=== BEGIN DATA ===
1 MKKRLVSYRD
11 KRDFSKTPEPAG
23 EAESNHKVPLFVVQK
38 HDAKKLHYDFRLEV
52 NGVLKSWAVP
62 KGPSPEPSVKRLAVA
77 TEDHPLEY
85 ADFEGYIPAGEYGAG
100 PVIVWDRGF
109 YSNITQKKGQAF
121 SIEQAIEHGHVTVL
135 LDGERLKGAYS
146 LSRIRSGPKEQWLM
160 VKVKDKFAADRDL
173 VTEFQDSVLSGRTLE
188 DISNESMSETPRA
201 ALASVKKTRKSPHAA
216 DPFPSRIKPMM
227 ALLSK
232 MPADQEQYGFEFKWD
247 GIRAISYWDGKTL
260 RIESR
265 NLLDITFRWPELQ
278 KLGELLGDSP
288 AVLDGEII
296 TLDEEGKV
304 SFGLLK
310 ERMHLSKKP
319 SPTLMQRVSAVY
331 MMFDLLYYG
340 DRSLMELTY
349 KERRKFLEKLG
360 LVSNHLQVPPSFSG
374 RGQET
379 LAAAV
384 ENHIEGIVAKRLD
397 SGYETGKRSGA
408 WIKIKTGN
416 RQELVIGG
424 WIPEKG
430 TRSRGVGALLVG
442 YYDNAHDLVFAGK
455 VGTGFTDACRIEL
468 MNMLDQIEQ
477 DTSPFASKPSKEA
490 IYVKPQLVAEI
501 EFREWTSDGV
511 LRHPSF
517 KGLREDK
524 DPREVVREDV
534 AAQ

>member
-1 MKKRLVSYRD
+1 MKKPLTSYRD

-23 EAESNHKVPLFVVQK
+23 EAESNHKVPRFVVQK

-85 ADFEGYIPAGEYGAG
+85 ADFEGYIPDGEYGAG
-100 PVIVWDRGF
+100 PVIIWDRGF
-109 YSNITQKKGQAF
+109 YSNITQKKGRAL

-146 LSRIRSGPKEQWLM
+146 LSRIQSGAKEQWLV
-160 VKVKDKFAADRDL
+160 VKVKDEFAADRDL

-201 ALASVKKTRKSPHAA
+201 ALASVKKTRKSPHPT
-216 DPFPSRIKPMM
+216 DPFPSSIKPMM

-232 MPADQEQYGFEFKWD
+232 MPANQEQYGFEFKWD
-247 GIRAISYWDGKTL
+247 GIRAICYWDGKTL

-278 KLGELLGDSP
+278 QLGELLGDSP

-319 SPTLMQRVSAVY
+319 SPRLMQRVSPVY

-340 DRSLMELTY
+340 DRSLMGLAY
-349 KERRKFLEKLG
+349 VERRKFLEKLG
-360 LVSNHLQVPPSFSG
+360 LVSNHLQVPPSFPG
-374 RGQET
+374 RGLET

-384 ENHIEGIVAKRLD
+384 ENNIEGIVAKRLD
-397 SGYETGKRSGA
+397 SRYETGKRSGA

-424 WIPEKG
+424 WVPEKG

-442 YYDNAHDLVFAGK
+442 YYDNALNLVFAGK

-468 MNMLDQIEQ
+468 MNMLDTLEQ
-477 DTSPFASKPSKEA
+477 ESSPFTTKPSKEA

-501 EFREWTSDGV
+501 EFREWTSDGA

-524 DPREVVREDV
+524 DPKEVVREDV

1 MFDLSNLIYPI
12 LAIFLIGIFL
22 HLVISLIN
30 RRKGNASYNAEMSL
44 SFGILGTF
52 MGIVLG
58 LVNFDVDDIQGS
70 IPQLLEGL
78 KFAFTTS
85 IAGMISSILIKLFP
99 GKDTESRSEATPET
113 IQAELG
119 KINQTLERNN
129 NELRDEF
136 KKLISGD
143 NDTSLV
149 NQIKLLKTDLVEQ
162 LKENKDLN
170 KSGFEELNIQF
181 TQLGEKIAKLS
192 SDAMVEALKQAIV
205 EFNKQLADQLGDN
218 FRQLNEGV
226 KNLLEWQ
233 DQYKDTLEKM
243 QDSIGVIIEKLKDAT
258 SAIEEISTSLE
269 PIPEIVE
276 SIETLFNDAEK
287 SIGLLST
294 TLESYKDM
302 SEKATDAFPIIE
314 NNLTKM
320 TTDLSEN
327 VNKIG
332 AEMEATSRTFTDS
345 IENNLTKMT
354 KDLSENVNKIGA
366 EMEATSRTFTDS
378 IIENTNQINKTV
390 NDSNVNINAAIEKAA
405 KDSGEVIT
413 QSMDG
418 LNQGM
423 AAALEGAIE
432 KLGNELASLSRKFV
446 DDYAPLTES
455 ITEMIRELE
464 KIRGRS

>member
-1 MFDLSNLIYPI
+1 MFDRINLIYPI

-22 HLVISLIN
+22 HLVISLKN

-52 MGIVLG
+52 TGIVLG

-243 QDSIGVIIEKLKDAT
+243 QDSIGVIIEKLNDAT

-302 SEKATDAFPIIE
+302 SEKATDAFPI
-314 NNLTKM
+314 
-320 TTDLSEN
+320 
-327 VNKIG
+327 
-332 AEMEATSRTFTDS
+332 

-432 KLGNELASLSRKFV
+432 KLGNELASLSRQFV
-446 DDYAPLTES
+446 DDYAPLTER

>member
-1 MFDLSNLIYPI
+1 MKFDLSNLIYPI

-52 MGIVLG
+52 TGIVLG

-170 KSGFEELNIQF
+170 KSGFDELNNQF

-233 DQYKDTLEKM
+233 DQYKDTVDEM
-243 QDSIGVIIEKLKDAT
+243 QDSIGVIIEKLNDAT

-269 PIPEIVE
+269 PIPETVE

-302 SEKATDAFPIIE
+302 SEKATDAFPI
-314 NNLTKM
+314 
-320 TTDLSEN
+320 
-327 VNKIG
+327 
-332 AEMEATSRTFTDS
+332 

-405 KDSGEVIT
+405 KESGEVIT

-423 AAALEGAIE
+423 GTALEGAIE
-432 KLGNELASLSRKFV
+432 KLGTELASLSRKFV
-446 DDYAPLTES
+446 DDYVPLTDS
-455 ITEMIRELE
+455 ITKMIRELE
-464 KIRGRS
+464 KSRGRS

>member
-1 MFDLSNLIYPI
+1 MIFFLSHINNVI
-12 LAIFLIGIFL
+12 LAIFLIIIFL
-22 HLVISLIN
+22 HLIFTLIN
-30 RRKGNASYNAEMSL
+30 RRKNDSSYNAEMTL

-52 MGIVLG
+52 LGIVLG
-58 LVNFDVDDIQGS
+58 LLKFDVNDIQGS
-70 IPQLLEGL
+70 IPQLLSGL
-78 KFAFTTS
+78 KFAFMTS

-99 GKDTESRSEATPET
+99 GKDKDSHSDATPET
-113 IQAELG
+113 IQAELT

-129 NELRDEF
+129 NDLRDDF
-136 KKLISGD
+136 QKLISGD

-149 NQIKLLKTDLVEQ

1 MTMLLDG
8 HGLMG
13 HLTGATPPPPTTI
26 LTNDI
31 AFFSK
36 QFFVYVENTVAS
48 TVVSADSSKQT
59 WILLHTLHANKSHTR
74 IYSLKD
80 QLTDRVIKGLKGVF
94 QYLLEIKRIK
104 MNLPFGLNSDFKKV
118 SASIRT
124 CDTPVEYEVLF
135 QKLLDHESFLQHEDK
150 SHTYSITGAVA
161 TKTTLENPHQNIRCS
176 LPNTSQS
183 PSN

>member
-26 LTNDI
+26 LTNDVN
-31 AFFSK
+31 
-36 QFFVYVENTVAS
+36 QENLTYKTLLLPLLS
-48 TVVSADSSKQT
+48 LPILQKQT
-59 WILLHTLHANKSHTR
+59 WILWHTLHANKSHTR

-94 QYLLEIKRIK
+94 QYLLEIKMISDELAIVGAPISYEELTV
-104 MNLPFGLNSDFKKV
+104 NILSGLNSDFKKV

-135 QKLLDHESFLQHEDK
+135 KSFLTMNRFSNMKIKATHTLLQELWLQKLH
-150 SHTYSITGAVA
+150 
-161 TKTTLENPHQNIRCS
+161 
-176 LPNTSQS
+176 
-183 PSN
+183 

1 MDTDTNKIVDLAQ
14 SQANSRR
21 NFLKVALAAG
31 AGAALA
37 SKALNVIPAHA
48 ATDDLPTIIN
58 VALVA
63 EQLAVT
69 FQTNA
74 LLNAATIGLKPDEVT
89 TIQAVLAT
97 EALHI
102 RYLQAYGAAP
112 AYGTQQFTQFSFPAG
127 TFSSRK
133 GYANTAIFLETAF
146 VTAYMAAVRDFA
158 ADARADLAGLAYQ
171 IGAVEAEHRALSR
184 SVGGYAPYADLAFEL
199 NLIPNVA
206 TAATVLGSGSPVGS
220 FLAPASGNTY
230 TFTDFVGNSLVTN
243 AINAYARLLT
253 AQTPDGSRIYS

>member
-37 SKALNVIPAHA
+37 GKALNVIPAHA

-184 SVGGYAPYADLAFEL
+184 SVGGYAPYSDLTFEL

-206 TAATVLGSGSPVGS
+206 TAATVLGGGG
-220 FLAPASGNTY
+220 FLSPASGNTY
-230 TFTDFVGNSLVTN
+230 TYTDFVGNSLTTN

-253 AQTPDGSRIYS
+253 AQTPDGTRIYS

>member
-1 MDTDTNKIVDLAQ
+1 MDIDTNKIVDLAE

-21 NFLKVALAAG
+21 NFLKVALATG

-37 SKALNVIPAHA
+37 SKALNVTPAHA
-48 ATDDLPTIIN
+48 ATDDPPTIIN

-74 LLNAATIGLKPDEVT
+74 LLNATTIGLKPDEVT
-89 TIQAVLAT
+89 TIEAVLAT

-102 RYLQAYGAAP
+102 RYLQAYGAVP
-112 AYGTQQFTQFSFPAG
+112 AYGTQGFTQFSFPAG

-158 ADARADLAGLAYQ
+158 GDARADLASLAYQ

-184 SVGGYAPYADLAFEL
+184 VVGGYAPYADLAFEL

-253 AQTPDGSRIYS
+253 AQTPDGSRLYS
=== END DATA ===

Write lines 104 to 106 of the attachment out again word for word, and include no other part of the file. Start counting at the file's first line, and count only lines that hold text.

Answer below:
12 LAIFLIGIFL
22 HLVISLIN
30 RRKGNASYNAEMSL